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Defective in their natures,' grow to wildness;
Even so our houses, and ourselves, and children,
Have lost, or do not learn, for want of time,
The sciences that should become our country;
But grow, like savages,-as soldiers will,
That nothing do but meditate on blood,-
To swearing and stern looks, diffused attire,
And every thing that seems unnatural.
Which to reduce into our former favor,3
You are assembled: and my speech entreats,
That I may know the let, why gentle peace
Should not expel these inconveniences,
And bless us with her former qualities.

K. Hen. If, duke of Burgundy, you would the peace, Whose want gives growth to the imperfections Which you have cited, you must buy that peace With full accord to all our just demands;

Whose tenors and particular effects

You have, enscheduled briefly, in your hands.
Bur. The king hath heard them; to the which, as


There is no answer made.

K. Hen.
Well, then, the peace,
Which you before so urged, lies in his answer.
Fr. King. I have but with a cursorary eye
O'erglanced the articles: pleaseth your grace
To appoint some of your council presently
To sit with us once more, with better heed
To resurvey them, we will, suddenly,
Pass our accept, and peremptory answer.1

K. Hen. Brother, we shall.-Go, uncle Exeter,-
And brother Clarence,—and you, brother Gloster,

1 "They were not defective in their crescive nature, for they grew to wildness; but they were defective in their proper and favorable nature, which was to bring forth food for man."

2 "Diffused attire." We learn from Florio's Dictionary, that diffused, or defused, were used for confused. Diffused attire is therefore disordered or dishevelled attire.

3 Favor here means comeliness of appearance.

4 "Pass our accept, and peremptory answer." To pass here signifies "to finish, end, or agree upon the acceptance which we shall give them, and return our peremptory answer."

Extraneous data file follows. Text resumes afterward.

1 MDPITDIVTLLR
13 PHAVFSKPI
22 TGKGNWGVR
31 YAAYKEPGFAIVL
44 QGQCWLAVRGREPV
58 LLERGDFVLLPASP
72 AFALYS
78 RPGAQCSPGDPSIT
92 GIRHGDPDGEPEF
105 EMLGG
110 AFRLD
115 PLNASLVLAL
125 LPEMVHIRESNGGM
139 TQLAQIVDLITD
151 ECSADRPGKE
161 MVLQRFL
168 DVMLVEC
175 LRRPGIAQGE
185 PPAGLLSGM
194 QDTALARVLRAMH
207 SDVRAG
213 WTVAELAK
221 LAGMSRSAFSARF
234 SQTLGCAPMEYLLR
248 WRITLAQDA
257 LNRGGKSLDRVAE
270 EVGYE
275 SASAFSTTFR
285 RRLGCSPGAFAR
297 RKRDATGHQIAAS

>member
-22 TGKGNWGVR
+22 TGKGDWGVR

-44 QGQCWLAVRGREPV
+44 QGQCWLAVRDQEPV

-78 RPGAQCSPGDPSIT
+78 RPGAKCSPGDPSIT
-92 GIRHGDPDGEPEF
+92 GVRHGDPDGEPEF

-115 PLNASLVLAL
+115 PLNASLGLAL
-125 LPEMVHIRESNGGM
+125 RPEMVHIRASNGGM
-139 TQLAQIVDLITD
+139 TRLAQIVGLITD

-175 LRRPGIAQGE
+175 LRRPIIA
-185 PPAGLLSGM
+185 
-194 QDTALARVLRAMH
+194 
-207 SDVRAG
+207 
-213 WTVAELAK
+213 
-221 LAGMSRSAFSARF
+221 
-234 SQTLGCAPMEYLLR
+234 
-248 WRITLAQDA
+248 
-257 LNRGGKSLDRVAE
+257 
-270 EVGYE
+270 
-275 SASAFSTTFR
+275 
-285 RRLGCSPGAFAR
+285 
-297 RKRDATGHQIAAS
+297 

Warwick-and Huntingdon,'-go with the king;
And take with you free power, to ratify,
Augment, or alter, as your wisdoms best
Shall see advantageable for our dignity,
Any thing in, or out of, our demands;
And we'll consign thereto.-Will you, fair sister,
Go with the princes, or stay here with us?

Q. Isa. Our gracious brother, I will go with them; Haply, a woman's voice may do some good,

When articles, too nicely urged, be stood on.

K. Hen. Yet leave our cousin Katharine here with


She is our capital demand, comprised

Within the fore-rank of our articles.

Q. Isa. She hath good leave.

K. Hen.


[Exeunt all but HENRY, KATHARINE, and her Gentlewoman.

Fair Katharine, and most fair!

you vouchsafe to teach a soldier terms, Such as will enter at a lady's ear,

And plead his lovesuit to her gentle heart?

Kath. Your majesty shall mock at me; I cannot speak your England.

K. Hen. O, fair Katharine, if you will love me soundly with your French heart, I will be glad to hear you confess it brokenly with your English tongue. Do you like me, Kate?

Kath. Pardonnez moy, I cannot tell vat is—like me. K. Hen. An angel is like you, Kate; and you are like an angel.

Kath. Que dit il? que je suis semblable à les anges. Alice. Ouy, vrayment, (sauf vostre grace,) ainsi dit il. K. Hen. I said so, dear Katharine; and I must not blush to affirm it.

Kath. O bon Dieu! les langues des hommes sont pleines de tromperies.

1 "Huntingdon." John Holland, earl of Huntingdon, who afterwards married the widow of Edmund Mortimer, earl of March. Neither Huntingdon nor Clarence are in the list of Dramatis Personæ, as neither of them speak a word.

K. Hen. What says she, fair one? that the tongues of men are full of deceits?

Alice. Ouy; dat de tongues of de mans is be full of deceits; dat is de princess.

K. Hen. The princess is the better Englishwoman. I' faith, Kate, my wooing is fit for thy understanding. I am glad thou canst speak no better English; for if thou couldst, thou wouldst find me such a plain king, that thou wouldst think I had sold my farm to buy my crown. I know no ways to mince it in love, but directly to say I love you; then, if you urge me further than to say-Do you in faith? I wear out my suit. Give me your answer; i' faith, do; and so clap hands and a bargain. How say you, lady?

Kath. Sauf vostre honneur, me understand well.